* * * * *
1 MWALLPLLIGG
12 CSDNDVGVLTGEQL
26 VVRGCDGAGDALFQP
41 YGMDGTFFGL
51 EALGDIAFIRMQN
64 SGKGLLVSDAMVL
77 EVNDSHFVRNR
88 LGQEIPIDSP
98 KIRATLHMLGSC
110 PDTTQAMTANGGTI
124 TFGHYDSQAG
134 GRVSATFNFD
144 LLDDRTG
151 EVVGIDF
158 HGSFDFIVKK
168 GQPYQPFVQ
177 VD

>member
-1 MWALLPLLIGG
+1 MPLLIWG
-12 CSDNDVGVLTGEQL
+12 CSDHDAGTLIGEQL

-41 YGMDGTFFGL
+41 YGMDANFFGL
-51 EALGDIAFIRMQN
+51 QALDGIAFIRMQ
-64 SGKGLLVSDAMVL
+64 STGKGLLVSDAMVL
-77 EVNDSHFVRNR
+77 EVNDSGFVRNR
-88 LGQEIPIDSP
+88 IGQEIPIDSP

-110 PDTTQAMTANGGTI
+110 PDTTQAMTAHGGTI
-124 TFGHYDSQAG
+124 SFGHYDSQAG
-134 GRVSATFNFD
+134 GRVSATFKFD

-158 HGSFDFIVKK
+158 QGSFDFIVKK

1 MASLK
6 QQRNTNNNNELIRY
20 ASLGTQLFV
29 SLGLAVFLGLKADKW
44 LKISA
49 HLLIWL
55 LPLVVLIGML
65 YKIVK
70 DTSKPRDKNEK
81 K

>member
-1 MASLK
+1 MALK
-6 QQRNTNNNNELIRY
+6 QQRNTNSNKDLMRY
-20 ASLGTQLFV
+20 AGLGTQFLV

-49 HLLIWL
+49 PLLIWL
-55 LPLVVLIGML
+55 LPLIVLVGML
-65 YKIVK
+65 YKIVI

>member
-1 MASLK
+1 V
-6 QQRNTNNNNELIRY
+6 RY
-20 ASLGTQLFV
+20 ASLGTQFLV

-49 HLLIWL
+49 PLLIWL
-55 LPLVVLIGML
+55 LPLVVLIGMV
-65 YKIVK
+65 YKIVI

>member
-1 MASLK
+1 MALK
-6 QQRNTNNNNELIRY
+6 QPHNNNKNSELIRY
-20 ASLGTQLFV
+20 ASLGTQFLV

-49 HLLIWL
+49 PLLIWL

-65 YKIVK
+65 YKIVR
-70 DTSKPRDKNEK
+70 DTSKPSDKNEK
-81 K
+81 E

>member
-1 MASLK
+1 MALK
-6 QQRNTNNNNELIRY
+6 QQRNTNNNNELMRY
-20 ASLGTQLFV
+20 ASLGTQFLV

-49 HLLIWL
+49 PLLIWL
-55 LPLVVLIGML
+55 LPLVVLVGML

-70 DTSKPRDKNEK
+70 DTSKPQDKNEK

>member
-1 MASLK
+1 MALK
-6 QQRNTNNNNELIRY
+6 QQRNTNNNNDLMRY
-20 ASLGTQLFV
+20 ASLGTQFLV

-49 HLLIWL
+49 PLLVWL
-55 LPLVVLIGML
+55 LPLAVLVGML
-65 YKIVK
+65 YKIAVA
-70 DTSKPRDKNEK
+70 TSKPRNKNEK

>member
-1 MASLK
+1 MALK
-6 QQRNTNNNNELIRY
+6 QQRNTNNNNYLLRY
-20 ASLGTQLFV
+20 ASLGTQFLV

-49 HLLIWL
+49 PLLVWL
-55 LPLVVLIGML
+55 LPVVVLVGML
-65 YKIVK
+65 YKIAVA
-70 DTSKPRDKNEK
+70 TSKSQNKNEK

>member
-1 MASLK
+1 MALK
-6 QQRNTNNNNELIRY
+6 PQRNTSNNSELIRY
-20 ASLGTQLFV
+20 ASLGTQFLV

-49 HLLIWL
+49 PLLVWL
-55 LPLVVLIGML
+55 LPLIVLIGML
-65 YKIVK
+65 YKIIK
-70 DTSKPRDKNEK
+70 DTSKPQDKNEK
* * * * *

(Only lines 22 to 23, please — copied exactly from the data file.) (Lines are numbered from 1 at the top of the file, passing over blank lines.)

+12 CSDHDAGTLIGEQL

-41 YGMDGTFFGL